Veronica Terriquez is First Female Director of UCLA’s Chicano Studies Research Center

Latinxs in position of power in higher education remains low but there is some progress being made


Photo: Ernesto Chavez

Latinxs in position of power in higher education remains low but there is some progress being made. For 51 years UCLA’s Chicano Studies Research Center has had male directors but now that’s all changed with the appointment of a woman at the helm. Veronica Terriquez will become the 10th director in the center’s 51-year history and the first woman to take on the role. She’ll also work as a professor in UCLA’s Luskin School of Public Affairs and in the UCLA College. The center was the base for one of the two significant national Chicano Studies journals–Aztlán–that helped establish the field, according to their website.

“I’m thrilled to be able to direct a center whose mission is to leverage original research on U.S. Latinx communities in order to have an impact on the campus, higher education and the broader society,” Terriquez told UCLA Newsroom. “I’m honored to assume the role of director, following Chon Noriega whose visionary leadership has broadened the scope of the center’s scholarly and public impact, particularly in the arts.”

Before taking on the role at UCLA she was an associate professor of sociology at UC Santa Cruz in Northern California. She received her doctorate in sociology from UCLA, a master’s in education from UC Berkeley, and her bachelor’s in sociology from Harvard University. Her research focuses on efforts to civically engage youth, immigrants and other low-income residents of color, according to UCLA Newsroom.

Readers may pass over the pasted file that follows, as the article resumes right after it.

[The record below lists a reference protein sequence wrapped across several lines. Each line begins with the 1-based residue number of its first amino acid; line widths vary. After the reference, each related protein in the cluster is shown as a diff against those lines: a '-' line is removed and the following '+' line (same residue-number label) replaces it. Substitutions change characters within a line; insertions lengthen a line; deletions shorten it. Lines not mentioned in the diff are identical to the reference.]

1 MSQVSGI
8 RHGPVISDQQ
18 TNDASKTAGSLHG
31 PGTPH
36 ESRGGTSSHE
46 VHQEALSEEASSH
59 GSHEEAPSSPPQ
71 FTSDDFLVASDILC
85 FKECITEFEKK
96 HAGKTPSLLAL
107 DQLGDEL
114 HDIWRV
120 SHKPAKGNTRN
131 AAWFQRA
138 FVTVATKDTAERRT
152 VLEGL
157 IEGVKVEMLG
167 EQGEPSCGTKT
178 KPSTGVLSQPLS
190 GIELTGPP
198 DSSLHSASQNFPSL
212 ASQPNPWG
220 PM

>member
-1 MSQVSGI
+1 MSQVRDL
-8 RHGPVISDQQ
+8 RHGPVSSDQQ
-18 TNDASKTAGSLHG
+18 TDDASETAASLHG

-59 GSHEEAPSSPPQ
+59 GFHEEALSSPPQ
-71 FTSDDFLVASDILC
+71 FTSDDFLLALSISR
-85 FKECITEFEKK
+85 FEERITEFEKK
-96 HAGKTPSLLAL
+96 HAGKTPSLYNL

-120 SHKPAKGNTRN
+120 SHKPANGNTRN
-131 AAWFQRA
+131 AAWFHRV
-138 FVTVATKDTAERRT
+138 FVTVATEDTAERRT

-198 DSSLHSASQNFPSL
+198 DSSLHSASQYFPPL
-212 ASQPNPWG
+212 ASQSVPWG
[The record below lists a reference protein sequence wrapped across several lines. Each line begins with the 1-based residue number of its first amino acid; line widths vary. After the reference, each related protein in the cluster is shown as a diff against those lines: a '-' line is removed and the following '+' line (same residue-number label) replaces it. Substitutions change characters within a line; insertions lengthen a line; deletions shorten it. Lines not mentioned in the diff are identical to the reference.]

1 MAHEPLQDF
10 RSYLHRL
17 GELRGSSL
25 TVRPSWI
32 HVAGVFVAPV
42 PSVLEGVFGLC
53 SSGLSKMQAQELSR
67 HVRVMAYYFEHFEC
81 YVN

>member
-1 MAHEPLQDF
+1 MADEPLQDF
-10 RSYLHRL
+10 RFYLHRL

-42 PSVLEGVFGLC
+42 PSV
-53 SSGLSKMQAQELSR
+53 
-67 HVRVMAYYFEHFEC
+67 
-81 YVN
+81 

“Looking ahead, I see dynamic points at which the CSRC’s historic achievements could be used to spearhead new collaborative efforts that respond to contemporary political, economic, environmental and social crises impacting Latinx communities,” she said. “As someone who has tracked youth and multi-generational activism across the state over the past decade, I believe that the center can be a critical thought partner alongside educators and grassroots leaders in helping define the future of California and the country.”

Youth activism is at the core of the development of Chicano Studies at UCLA. Students and faculty undertook civil disobedience, and a non-violent hunger strike in the Spring of 1993 demanding greater support of the program and the establishment of a department of Chicana and Chicano Studies. This led to the development of a new academic unit–a center for interdisciplinary instruction (CII)–and six new full-time faculty positions within this unit.

It’s a sign of progress for a woman to be in such a position and even more exciting to see her push for supporting youth activism. Diversity within the faculty and staff in higher education remains an issue. While 19 percent of all students enrolled at universities in the United States are Latinx, only 4 percent of college or university presidents were Latinx as of 2016, according to data from the American Council on Education. Meanwhile, of all full-time faculty in colleges/universities fall 2018, around 40 percent were white males; 35 percent were white females; and only 3 percent each were Latina and 3 percent Latinos. The appointment of Terriquez is a stark reminder that there is still a lot of progress to be made but it’s moving in the right direction.

“I am looking forward to advancing the public mission of a center that came about as a result of student and civil rights activism,” Terriquez tweeted in her announcement.

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